- TODO – 1981 GPz1100B1 Rebuild
- 1982 GPz1100B2 Rebuild
- TODO – 1983 ZX1100A1 Rebuild
- TODO – 1984 GPz900R A1 Rebuild
I have managed to accumulate a couple of Kawasaki GPz1100’s over the last couple of years. All are in running order and all will get a “make over” in due course. The collection consists of (in date order), a 1981 GPz1100B1, 1982 GPz1100B2 and a 1983 GPz1100A1 (also known as a ZX1100A1). To help others I wrote an article on the GPz1100 series on Wikipedia as a reference between the different models.
In July 2008 I purchased a GPz1100B1 for $2000. it had been sprayed black with gold pin stripping, it rode OK but could be substantially better and it needed some suspension work done, the rest of the history is unknown. Then in June 2009 I had to sell it after my marriage ended, but recently I managed to obtained it back! As the previous owner ended up doing nothing with it and it was left to gather dust!
The B1 is currently partly stripped in the garage and awaiting a full strip and rebuild so I have scheduled January 2012 as the start date to organize space, storage for the bits and to begin the complete dis-assembly and rebuild once I complete the GPz1100B2. At this stage I will keep the DFI system as its still fitted and working OK but it will get a Megasquirt installed and tweaked to suit the 1100 engine characteristics.
I purchase my GPz1100B2 in February 2008 for $2000. It was up for auction on eBay but I missed getting to a computer in time and the auction ended! lucky for me there were no bids as the model was not popular despite it being in my opinion the most reliable Zed ever build prior to the GPz900R. I contacted the seller and he agreed to let me have it, subject to inspection, for the offer price. The owner had it for 16 years but had only ridden it a few times in the last couple of years and due to a lack of maintenance the brakes were seized and the clutch often locked up when the lever was pulled in. The disks were worn but the motor starts first go and purrs as it had just been rebuilt with a 1175 kit and a bit of extra work. I have not confirmed the large pistons but in the future when the engine needs a strip I will be able to measure everything and see if this is the case.
Other points to note are that the calipers were full of crap and needed a good clean up to remove the build up of grime that often occurs around the seal.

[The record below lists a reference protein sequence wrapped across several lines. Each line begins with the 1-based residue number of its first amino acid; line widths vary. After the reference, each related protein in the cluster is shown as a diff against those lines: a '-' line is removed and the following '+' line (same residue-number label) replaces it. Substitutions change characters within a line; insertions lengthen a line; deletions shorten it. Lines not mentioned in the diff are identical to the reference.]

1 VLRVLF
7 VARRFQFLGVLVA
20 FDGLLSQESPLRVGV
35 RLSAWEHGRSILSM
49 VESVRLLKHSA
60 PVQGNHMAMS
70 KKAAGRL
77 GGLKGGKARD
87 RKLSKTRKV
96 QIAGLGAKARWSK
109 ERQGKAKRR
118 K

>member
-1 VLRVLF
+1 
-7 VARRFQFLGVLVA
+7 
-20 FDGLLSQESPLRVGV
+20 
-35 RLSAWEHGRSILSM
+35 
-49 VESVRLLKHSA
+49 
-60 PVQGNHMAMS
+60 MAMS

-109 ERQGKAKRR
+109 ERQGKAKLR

The work done to date has been:
- Installed new disks and stripped the brake calipers.
- Installed new battery and pulled clutch lever actuator apart to clean out the old grease.
- Checked the wiring, lights, horn, instruments and blinkers.
- Roadworthy obtained.
- Have obtained new SS304 Banjo bolts so I will strip calipers off again and replace old bolts then bleed brakes again.
Notes: Calipers are crap, so I will eventually fit GPz900R calipers as they work MUCH better and are a bolt on with minor work.
June – Intend to register bike when rain stops!
July – Registered… but… After sitting for six years the fork seals have proven to be shot, so with me now riding it everyday the leaks started big time. A new set of seals was obtained from England and fitted one Saturday morning in 2 hours 20 minutes. The 2 hours was to do the first one, the 20 minutes was the second fork leg, once I worked out how it was all assembled (very easy to do).
A few things to work on prior to a trip to Phillip Island for the MotoGP.
The Alternator has blown or was already blown, the battery has been slowly going flat. On disassembly of the unit, a big black burnt section was noted in the windings in one area (pictures to follow shortly). Replacement unit will be obtained this week.
The front tyre is at a point where I have now replaced it with a Metzler Lasertech 100/90V19. Rear should be good for 5000klm and is currently a Bridgestone, I will replace it with same when I get back as the Bridgestone is not a bad rear tyre.
A run out to Kingaroy for a camping trip on the weekend at the “Tinny Rally” indicated that the sprocket gearing is wrong, at 100klm/hr the engine was doing 4500 rpm, it should be doing 3500 or thereabout as it is an 1175cc engine with heaps of grunt. On disassembly of the rear end, I discovered the sprockets are not standard ratios. The front is a 14 tooth but it should be a 15 tooth and the rear is a 41 tooth instead of the standard 40 tooth. As a result of this the bike revs higher for less top speed. I need the bike to get to the MotoGP in October so I need it to be cruising down the highway, not revving its guts out! new sprockets on order! If I cannot get a 15 tooth front then I can go down to a 37 tooth rear to get a better top speed.
The fork seals have proven to be OK after I changed them out the other weekend, this means the fork sliders appear to be good.
I dropped the speedo over to Otto Instruments for a service, it is making a whirring noise that is typical of a worn bearing and should get a re-calibration at the same time. Update 25th August 2008 – picked up speedo today, its was reading 102 at 100 and 200 at 190 klm/hr. The defective bearing has been replaced and all is well, will refit tonight.
Sump Oil Leak
The only issue left is the sump leak. I need to do a filter and oil change, so I will drop the sump also and check the sludge in the bottom to get a feel for the state of the motor. On return from Philip Island I will need to do shims and another oil change.
Despite my initial strip and clean of the calipers when I bought the bike to get it to roll, I have discovered there is brake fluid weeping from the calipers, so I will need to replace the seals in October if I don’t do it sooner. Update – Three (3) new kits ordered from Z1enterprises.
Bike back and running by the weekend. Just need to fit the speedo and bikini fairing.
No other faults at this stage!